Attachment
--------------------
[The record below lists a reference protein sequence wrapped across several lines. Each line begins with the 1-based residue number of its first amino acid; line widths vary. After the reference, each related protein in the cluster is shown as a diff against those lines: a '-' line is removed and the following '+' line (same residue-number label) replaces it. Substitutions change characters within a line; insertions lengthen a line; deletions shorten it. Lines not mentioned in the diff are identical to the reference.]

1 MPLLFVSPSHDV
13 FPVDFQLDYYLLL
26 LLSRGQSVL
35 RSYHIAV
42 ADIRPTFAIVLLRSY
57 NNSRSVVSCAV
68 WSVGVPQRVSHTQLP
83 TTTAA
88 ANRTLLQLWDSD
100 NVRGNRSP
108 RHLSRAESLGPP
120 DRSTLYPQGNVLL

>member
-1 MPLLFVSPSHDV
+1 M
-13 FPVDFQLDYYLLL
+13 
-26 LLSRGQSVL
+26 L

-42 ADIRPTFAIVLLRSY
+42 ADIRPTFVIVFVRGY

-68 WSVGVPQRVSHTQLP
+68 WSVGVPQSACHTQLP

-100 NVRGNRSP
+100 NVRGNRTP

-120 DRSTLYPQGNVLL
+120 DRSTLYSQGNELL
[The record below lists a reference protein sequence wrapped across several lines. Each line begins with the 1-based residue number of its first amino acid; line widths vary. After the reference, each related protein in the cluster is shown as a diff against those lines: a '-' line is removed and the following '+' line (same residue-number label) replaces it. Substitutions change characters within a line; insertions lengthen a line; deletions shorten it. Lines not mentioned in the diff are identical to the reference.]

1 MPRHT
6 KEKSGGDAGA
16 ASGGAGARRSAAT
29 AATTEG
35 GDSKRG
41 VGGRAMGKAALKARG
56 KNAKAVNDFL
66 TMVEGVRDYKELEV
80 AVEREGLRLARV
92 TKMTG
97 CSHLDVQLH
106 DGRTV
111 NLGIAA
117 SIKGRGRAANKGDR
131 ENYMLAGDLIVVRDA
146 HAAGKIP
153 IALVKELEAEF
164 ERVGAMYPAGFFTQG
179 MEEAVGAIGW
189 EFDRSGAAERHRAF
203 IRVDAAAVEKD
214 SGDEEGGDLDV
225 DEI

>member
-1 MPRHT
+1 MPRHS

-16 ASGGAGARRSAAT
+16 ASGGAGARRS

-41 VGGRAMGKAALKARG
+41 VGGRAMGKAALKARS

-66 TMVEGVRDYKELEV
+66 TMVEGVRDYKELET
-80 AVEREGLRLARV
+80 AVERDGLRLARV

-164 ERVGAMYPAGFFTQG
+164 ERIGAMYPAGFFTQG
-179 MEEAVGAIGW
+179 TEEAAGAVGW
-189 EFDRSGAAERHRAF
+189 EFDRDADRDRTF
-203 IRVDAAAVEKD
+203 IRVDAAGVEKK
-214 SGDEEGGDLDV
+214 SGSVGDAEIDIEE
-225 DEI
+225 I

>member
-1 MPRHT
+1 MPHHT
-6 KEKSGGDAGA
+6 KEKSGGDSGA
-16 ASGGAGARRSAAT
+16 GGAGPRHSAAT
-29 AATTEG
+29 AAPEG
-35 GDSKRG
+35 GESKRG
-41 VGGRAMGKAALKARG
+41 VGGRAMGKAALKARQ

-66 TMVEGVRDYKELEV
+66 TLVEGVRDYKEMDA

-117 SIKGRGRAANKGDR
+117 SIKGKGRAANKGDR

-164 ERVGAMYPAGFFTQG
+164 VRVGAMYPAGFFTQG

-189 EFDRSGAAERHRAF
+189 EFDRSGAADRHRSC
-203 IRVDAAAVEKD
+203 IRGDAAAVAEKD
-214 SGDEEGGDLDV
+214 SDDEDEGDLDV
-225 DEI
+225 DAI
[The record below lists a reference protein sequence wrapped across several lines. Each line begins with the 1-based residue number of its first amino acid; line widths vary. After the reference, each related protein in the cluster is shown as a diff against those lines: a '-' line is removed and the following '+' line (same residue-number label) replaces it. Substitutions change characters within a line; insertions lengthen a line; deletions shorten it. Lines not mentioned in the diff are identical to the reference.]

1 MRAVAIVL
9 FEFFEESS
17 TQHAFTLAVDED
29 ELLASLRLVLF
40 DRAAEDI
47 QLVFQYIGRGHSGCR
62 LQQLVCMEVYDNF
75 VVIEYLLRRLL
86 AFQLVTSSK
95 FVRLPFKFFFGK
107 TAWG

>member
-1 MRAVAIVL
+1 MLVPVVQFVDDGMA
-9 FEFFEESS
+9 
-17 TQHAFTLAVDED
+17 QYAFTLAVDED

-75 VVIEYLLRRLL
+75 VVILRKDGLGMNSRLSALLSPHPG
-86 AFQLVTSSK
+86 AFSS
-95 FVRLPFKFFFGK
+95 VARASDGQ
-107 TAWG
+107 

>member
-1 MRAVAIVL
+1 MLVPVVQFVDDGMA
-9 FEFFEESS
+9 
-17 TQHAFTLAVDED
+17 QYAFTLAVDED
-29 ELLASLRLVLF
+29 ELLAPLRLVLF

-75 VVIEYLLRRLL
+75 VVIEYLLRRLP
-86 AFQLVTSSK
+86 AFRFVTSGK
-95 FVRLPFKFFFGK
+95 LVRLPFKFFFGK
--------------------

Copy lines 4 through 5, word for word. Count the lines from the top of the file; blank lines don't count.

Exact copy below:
26 LLSRGQSVL
35 RSYHIAV